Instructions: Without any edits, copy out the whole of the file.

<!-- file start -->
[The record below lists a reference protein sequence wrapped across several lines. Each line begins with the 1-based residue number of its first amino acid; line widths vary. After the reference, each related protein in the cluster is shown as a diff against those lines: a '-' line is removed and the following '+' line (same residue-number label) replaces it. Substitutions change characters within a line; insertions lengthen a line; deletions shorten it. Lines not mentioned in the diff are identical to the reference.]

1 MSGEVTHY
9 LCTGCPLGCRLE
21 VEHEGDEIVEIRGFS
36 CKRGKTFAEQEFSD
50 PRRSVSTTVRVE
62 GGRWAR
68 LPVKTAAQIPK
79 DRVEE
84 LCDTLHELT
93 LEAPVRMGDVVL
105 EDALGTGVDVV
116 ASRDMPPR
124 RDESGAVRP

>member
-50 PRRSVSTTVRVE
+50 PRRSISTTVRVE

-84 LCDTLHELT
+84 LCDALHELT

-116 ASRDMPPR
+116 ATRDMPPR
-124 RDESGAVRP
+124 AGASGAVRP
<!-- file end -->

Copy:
[The record below lists a reference protein sequence wrapped across several lines. Each line begins with the 1-based residue number of its first amino acid; line widths vary. After the reference, each related protein in the cluster is shown as a diff against those lines: a '-' line is removed and the following '+' line (same residue-number label) replaces it. Substitutions change characters within a line; insertions lengthen a line; deletions shorten it. Lines not mentioned in the diff are identical to the reference.]

1 MSGEVTHY
9 LCTGCPLGCRLE
21 VEHEGDEIVEIRGFS
36 CKRGKTFAEQEFSD
50 PRRSVSTTVRVE
62 GGRWAR
68 LPVKTAAQIPK
79 DRVEE
84 LCDTLHELT
93 LEAPVRMGDVVL
105 EDALGTGVDVV
116 ASRDMPPR
124 RDESGAVRP

>member
-50 PRRSVSTTVRVE
+50 PRRSISTTVRVE

-84 LCDTLHELT
+84 LCDALHELT

-116 ASRDMPPR
+116 ATRDMPPR
-124 RDESGAVRP
+124 AGASGAVRP